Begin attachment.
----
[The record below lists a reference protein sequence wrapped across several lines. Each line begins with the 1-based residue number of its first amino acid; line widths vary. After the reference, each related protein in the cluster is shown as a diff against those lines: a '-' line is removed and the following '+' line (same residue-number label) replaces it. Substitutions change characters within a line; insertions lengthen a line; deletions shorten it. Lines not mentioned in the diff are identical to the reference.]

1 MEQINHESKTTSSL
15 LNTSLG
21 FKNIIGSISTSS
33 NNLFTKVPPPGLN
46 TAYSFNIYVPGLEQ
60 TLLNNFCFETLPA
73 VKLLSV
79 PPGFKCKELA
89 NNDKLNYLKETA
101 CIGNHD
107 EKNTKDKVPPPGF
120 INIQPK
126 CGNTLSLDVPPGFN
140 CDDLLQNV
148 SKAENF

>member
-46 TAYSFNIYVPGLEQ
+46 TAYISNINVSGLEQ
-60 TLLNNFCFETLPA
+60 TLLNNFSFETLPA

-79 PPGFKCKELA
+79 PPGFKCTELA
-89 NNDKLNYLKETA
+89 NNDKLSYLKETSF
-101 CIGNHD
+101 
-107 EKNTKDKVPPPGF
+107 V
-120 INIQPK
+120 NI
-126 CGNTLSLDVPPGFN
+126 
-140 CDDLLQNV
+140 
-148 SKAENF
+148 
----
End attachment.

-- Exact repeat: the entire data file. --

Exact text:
[The record below lists a reference protein sequence wrapped across several lines. Each line begins with the 1-based residue number of its first amino acid; line widths vary. After the reference, each related protein in the cluster is shown as a diff against those lines: a '-' line is removed and the following '+' line (same residue-number label) replaces it. Substitutions change characters within a line; insertions lengthen a line; deletions shorten it. Lines not mentioned in the diff are identical to the reference.]

1 MEQINHESKTTSSL
15 LNTSLG
21 FKNIIGSISTSS
33 NNLFTKVPPPGLN
46 TAYSFNIYVPGLEQ
60 TLLNNFCFETLPA
73 VKLLSV
79 PPGFKCKELA
89 NNDKLNYLKETA
101 CIGNHD
107 EKNTKDKVPPPGF
120 INIQPK
126 CGNTLSLDVPPGFN
140 CDDLLQNV
148 SKAENF

>member
-46 TAYSFNIYVPGLEQ
+46 TAYISNINVSGLEQ
-60 TLLNNFCFETLPA
+60 TLLNNFSFETLPA

-79 PPGFKCKELA
+79 PPGFKCTELA
-89 NNDKLNYLKETA
+89 NNDKLSYLKETSF
-101 CIGNHD
+101 
-107 EKNTKDKVPPPGF
+107 V
-120 INIQPK
+120 NI
-126 CGNTLSLDVPPGFN
+126 
-140 CDDLLQNV
+140 
-148 SKAENF
+148 